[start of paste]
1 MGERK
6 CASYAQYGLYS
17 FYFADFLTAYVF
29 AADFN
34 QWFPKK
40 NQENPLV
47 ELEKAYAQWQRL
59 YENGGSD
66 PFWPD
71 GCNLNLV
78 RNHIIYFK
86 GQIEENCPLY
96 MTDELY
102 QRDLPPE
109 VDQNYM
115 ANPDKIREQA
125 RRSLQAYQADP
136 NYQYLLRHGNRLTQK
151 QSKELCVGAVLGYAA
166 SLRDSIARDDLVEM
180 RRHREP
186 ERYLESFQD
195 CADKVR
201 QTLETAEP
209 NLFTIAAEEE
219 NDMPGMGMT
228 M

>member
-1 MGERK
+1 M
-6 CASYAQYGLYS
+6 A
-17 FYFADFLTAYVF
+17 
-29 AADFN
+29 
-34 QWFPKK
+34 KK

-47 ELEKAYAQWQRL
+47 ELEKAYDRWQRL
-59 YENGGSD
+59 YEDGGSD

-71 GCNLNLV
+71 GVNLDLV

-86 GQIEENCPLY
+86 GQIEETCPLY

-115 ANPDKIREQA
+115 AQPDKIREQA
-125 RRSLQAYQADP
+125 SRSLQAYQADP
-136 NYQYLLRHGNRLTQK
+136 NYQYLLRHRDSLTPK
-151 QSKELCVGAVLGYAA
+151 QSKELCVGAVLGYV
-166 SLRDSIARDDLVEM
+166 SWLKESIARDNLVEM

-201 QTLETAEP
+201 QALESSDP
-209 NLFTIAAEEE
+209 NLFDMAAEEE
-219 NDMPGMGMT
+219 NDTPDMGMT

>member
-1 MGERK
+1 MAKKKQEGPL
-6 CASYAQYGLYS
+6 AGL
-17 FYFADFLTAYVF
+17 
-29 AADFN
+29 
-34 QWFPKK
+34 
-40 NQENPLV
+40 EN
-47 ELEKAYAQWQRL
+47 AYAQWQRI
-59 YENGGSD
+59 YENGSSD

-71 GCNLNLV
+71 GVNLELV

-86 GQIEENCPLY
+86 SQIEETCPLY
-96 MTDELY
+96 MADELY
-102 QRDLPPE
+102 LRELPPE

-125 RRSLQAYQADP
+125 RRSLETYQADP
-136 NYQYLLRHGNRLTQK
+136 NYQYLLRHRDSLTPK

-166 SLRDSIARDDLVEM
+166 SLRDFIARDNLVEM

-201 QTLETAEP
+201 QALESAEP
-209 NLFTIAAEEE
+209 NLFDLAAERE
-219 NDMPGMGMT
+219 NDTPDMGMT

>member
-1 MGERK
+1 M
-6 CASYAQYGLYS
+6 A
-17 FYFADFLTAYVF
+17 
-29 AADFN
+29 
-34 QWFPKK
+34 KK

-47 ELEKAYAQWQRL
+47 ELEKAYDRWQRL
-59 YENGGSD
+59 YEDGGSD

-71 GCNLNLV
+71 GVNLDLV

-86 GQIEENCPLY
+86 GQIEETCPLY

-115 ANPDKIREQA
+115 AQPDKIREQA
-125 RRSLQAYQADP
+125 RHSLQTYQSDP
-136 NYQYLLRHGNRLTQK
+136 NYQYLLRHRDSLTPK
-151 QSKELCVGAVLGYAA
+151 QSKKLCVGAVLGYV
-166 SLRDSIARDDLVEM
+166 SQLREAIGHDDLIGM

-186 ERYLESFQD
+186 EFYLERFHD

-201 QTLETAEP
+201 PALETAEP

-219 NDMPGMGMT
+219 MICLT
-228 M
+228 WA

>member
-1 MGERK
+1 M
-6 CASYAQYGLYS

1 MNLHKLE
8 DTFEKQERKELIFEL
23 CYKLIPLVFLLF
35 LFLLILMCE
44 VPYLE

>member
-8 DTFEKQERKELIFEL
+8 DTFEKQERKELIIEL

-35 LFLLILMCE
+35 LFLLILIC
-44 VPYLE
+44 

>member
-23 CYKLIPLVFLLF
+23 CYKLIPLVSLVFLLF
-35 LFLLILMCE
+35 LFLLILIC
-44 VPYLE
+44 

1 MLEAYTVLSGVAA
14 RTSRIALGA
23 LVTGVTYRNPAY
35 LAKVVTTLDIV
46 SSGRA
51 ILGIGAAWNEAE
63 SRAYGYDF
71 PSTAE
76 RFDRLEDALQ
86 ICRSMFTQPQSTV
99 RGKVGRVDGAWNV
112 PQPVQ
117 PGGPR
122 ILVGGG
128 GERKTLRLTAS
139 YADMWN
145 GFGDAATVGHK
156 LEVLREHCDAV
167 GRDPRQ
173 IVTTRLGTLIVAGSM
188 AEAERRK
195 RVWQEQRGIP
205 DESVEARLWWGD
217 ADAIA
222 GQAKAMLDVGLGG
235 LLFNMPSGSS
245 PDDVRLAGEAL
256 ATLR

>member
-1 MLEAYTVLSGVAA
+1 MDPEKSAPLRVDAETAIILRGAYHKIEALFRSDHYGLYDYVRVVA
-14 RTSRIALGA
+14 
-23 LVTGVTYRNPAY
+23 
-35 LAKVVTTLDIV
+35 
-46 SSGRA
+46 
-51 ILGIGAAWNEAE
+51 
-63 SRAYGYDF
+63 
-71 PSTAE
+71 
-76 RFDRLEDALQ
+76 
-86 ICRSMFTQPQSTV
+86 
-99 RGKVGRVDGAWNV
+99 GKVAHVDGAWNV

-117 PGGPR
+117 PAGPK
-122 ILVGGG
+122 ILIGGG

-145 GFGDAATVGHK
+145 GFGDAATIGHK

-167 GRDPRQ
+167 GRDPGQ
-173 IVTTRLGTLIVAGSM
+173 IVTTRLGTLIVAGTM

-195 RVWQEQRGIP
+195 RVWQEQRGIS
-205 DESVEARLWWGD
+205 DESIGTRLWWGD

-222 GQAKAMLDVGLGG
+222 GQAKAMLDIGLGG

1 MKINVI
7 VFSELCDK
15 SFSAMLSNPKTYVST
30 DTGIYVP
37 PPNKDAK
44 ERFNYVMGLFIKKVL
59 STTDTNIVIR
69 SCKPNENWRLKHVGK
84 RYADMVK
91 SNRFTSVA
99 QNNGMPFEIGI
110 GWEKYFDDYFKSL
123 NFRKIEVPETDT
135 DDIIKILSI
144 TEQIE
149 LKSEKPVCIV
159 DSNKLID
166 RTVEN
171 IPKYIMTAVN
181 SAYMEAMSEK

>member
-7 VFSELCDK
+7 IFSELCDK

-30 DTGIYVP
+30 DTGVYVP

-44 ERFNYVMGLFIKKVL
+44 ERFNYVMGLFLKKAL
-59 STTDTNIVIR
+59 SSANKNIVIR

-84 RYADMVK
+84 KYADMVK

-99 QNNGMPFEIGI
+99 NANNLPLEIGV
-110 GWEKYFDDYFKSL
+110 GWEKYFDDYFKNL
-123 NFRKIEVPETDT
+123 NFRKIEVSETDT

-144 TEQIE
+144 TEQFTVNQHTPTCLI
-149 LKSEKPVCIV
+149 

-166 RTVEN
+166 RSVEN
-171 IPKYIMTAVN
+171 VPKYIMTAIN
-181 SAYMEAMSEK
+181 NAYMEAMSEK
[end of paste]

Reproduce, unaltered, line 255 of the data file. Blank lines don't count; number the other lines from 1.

+59 SSANKNIVIR